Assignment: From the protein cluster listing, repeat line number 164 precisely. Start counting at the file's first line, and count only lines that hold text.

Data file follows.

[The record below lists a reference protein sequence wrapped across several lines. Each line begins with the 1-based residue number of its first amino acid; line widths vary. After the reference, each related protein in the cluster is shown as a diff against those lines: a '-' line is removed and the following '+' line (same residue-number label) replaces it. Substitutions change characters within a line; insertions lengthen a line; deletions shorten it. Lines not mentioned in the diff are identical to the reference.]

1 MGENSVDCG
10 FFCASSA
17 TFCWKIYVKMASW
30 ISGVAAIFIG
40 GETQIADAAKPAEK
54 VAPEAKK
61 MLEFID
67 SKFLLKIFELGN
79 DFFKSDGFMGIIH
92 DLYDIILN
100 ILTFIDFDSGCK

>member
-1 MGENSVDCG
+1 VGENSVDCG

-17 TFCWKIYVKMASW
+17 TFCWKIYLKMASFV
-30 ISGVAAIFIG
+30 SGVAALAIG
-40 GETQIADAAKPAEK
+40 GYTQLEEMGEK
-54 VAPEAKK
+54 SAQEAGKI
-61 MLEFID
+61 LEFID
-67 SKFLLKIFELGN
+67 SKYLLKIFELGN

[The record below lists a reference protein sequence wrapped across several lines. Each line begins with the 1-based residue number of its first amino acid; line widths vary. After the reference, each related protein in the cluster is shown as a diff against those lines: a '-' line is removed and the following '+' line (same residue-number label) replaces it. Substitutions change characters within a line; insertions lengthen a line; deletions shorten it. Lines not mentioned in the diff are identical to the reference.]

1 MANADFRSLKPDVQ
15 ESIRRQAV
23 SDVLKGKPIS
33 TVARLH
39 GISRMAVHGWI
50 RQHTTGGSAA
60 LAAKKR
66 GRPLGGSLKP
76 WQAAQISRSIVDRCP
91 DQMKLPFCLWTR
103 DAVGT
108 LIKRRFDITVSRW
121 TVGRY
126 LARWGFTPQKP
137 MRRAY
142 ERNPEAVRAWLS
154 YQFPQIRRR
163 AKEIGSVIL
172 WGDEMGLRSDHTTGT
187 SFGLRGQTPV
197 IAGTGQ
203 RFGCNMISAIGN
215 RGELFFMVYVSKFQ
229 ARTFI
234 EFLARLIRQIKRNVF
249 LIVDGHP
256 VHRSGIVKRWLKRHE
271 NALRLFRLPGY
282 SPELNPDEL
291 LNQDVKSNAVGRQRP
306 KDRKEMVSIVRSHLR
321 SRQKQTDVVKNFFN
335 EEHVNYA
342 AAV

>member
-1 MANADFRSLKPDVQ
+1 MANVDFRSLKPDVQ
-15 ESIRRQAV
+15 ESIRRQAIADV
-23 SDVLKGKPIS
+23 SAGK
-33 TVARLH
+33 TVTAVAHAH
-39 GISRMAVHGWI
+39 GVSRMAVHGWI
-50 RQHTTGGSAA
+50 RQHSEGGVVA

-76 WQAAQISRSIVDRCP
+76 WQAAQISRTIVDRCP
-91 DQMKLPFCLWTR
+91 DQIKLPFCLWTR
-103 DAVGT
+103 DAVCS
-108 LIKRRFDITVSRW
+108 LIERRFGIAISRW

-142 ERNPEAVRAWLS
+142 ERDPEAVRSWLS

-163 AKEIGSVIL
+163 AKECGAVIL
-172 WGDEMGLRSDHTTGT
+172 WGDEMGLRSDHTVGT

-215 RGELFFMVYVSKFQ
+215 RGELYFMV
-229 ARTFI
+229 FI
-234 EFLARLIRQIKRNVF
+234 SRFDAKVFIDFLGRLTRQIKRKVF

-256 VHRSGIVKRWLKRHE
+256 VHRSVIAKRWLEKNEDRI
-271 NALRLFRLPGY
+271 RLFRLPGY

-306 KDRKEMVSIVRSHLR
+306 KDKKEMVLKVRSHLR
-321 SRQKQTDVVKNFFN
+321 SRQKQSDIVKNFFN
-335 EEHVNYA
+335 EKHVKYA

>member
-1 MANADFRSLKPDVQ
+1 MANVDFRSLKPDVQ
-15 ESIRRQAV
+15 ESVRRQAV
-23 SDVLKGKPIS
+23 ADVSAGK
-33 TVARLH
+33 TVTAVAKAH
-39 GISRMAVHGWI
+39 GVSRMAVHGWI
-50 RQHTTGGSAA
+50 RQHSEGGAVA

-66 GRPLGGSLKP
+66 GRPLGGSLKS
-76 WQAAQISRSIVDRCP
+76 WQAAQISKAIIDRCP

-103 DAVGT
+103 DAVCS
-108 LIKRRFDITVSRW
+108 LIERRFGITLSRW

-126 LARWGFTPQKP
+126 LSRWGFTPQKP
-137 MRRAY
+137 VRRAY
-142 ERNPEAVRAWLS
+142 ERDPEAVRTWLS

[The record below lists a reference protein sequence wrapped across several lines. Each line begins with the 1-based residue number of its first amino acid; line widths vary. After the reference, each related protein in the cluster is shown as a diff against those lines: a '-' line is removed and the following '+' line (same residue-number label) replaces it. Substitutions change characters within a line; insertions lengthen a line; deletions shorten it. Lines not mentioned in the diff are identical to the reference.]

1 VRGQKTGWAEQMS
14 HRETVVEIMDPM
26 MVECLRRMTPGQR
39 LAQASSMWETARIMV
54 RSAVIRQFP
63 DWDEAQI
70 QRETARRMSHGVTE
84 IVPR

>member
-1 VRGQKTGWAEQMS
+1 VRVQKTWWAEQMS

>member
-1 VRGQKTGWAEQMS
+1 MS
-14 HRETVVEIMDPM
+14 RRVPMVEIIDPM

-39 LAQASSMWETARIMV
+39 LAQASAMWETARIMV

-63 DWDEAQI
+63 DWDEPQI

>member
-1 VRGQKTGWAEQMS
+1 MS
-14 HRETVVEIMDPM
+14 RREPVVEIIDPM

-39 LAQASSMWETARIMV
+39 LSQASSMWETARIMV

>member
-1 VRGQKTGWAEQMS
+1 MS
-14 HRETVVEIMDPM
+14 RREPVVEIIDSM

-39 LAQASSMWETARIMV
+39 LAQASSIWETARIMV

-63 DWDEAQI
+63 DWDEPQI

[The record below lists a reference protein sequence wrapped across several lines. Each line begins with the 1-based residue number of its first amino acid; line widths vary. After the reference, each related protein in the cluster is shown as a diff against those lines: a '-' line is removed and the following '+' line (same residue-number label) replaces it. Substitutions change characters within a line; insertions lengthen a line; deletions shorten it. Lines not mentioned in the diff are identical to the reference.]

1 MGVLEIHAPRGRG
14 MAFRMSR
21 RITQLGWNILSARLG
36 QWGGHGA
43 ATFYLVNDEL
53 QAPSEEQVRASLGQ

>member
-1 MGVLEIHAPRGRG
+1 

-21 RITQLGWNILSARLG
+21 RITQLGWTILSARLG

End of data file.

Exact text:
-14 HRETVVEIMDPM